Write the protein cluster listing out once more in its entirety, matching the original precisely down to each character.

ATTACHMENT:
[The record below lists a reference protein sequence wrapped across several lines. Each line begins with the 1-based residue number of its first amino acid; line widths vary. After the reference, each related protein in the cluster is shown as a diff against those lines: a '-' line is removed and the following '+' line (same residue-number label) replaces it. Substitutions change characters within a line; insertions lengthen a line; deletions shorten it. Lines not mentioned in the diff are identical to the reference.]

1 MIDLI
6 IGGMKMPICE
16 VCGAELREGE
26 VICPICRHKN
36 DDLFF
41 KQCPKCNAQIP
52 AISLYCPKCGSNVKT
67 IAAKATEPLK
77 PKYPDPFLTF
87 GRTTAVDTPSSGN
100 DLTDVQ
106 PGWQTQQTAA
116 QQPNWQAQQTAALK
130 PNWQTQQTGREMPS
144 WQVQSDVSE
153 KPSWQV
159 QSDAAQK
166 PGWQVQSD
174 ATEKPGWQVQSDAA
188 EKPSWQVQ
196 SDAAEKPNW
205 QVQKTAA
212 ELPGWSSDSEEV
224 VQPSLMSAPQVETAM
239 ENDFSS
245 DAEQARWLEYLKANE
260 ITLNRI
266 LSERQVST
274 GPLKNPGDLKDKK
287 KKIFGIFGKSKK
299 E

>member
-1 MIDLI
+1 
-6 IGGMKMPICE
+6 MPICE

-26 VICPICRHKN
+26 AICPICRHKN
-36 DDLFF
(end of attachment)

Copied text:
[The record below lists a reference protein sequence wrapped across several lines. Each line begins with the 1-based residue number of its first amino acid; line widths vary. After the reference, each related protein in the cluster is shown as a diff against those lines: a '-' line is removed and the following '+' line (same residue-number label) replaces it. Substitutions change characters within a line; insertions lengthen a line; deletions shorten it. Lines not mentioned in the diff are identical to the reference.]

1 MIDLI
6 IGGMKMPICE
16 VCGAELREGE
26 VICPICRHKN
36 DDLFF
41 KQCPKCNAQIP
52 AISLYCPKCGSNVKT
67 IAAKATEPLK
77 PKYPDPFLTF
87 GRTTAVDTPSSGN
100 DLTDVQ
106 PGWQTQQTAA
116 QQPNWQAQQTAALK
130 PNWQTQQTGREMPS
144 WQVQSDVSE
153 KPSWQV
159 QSDAAQK
166 PGWQVQSD
174 ATEKPGWQVQSDAA
188 EKPSWQVQ
196 SDAAEKPNW
205 QVQKTAA
212 ELPGWSSDSEEV
224 VQPSLMSAPQVETAM
239 ENDFSS
245 DAEQARWLEYLKANE
260 ITLNRI
266 LSERQVST
274 GPLKNPGDLKDKK
287 KKIFGIFGKSKK
299 E

>member
-1 MIDLI
+1 
-6 IGGMKMPICE
+6 MPICE

-26 VICPICRHKN
+26 AICPICRHKN
-36 DDLFF